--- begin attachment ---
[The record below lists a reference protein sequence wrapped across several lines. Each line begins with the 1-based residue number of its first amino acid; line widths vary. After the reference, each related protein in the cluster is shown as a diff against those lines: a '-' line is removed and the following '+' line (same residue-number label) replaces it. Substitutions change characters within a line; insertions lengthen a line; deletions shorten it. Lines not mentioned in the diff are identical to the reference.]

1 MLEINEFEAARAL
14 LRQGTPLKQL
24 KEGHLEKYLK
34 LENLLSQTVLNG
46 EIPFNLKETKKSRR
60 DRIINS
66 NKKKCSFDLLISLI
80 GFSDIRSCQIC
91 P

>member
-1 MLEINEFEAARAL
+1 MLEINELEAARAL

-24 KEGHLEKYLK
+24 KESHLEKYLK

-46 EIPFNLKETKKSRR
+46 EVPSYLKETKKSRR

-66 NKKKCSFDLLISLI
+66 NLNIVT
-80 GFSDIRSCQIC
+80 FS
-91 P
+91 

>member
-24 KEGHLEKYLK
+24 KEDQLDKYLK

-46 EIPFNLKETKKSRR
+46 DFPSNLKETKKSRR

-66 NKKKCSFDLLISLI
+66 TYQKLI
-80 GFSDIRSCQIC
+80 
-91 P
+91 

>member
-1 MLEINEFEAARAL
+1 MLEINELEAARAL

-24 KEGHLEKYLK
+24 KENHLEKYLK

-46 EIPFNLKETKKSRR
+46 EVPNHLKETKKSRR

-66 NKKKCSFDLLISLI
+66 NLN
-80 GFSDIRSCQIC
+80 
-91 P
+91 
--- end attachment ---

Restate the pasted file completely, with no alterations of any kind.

[The record below lists a reference protein sequence wrapped across several lines. Each line begins with the 1-based residue number of its first amino acid; line widths vary. After the reference, each related protein in the cluster is shown as a diff against those lines: a '-' line is removed and the following '+' line (same residue-number label) replaces it. Substitutions change characters within a line; insertions lengthen a line; deletions shorten it. Lines not mentioned in the diff are identical to the reference.]

1 MLEINEFEAARAL
14 LRQGTPLKQL
24 KEGHLEKYLK
34 LENLLSQTVLNG
46 EIPFNLKETKKSRR
60 DRIINS
66 NKKKCSFDLLISLI
80 GFSDIRSCQIC
91 P

>member
-1 MLEINEFEAARAL
+1 MLEINELEAARAL

-24 KEGHLEKYLK
+24 KESHLEKYLK

-46 EIPFNLKETKKSRR
+46 EVPSYLKETKKSRR

-66 NKKKCSFDLLISLI
+66 NLNIVT
-80 GFSDIRSCQIC
+80 FS
-91 P
+91 

>member
-24 KEGHLEKYLK
+24 KEDQLDKYLK

-46 EIPFNLKETKKSRR
+46 DFPSNLKETKKSRR

-66 NKKKCSFDLLISLI
+66 TYQKLI
-80 GFSDIRSCQIC
+80 
-91 P
+91 

>member
-1 MLEINEFEAARAL
+1 MLEINELEAARAL

-24 KEGHLEKYLK
+24 KENHLEKYLK

-46 EIPFNLKETKKSRR
+46 EVPNHLKETKKSRR

-66 NKKKCSFDLLISLI
+66 NLN
-80 GFSDIRSCQIC
+80 
-91 P
+91 